By 2010, Nigeria shall hit the golden age of 50; however it is doubtful if she would have resolved her challenge of nationhood by then. Forty-nine years after Independence, government policies are still being viewed with ethnic lens. If there is a section of the 1999 Constitution the Nigerian elite do not joke with, it is section 14 (3), which makes application of federal character in the composition of government and its agencies mandatory. Every appointment the President makes is subjected to clinical scrutiny of ethnic balancing: from the appointment of cabinet ministers, armed forces service chiefs to board appointments, etc.
Until President Umaru Yar'Adua appointed Ogbonna Onovo as the Inspector General of Police (IGP), the Igbo had been lamenting that it was only Ndigbo that had not produced IGP for Nigeria. When the incumbent Central Bank of Nigeria (CBN) governor, Sanusi Lamido Sanusi, was appointed, some people accused the President of appointing his economic team from the North and indeed Kano State, since the current Minister of Finance is also a Kano indigene.
Some analysts have attributed the on-going banking reform as a Northern agenda aimed at undermining the domineering Southern interest in the banking industry. The Southern elite have also accused the incumbent Group Managing Director (GMD) of Nigerian National Petroleum Corporation (NNPC), Sanusi Muhammed Barkindo, of ethnic cleansing in Corporation where they claimed many top southern staff have become casualty of the on-going reorganisation, to pave way for Northern dominance. Interestingly, some Northern elite have also openly condemned the new Civil Service reform setting tenure for the Permanent Secretaries and Directors in federal Ministries, Departments and Agencies (MDAs).
One of the few things for which Yar'Adua must be commended is the introduction of tenured appointment for the Permanent Secretaries and Directors. According to the circular which was said to have been issued by the office of the Head of the Civil Service of the Federation on August 26, 2009,
Permanent Secretaries shall henceforth hold office for a term of four years, renewable for a further term of four years, subject to satisfactory performance, and no more; while directors shall compulsorily retire upon serving eight years on the post. The approval is said to be without prejudice to the relevant provisions of the public service rules which prescribes 60 years of age and/or 35 years of service for mandatory retirement.
Reports say there are 42 federal permanent secretaries out of which six retired after reaching the mandatory age. Nine of the remaining 36 who are said to be mainly from the Northern region are, by the new rule, to retire as from January 1, next year. Concerning the directors, the nation is said to have over 140 in 28 federal MDAs while parastatals have between 83 and 100. However, those who may be affected by the new circular will be about 60 directors. This is what some Northern elite said will effectively drag their region back by 25 years in the service and have condemned as "a cruel and illegal way of removing the top civil service and an attempt to decimate the highest level of Northerners in the civil service".
The mischief that this new reform is supposed to cure, according to the Presidency, is the fact that there is a chronic lack of vacancies at the top directorate level of the service and that subordinate officers are retiring ahead of their superior officers, creating a grave succession crisis in the service.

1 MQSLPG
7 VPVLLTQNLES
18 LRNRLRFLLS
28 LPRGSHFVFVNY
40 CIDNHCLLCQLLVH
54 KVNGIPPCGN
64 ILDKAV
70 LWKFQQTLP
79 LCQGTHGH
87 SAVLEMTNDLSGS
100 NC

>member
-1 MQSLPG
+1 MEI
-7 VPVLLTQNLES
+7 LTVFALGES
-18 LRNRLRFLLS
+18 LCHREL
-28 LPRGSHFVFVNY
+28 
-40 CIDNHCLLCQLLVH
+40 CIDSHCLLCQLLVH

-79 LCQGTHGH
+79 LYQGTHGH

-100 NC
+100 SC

According to the President's spokesperson, Olusegun Adeniyi, "Ordinarily, the Public Service Rule prescribes three years as the maturity period for officers to earn their promotion to the next Grade Level, between GL.08 and GL.14, while the maturity period to move between GL.14 and GL.17 is four years. It follows simple logic, therefore, that an officer entering the civil service with a first degree would require a minimum of 27 years to attain the post of director (GL.17), leaving only eight years as maximum number of years that an officer could possibly spend on the two grades of director and permanent secretary.
"Unfortunately, available facts reveal that the records of some officers are not in sync with this model; and the real situation is that there are directors who have spent 10 to 12 years on post and still have more than five years to retirement; there are permanent secretaries who have been on the post for more than eight years and still have several years to retire, meaning a large number of hard-working and effective officers who could not be promoted due to lack of vacancies."
Is this the situation the antagonists of this reform want to sustain?
The tenure system, according to the Presidency, is primarily meant "to institute due process in the appointment of directors and permanent secretaries, arrest the succession crisis in the service, create vacancies, reinvigorate the system and boost the morale of qualified and deserving officers". This reform, if followed to the letter, will render useless the notorious practice of falsification of age and records of service by some of the civil servants. Good enough that the retiring permanent secretaries will be replaced by equally qualified officers from their states of origin. I enjoin Yar'Adua to stand by this noble decision; in fact, governors should introduce similar measures in their respective states to boost the morale of their bureaucracy.
This reform is long over-due and should be faithfully and dispassionately implemented.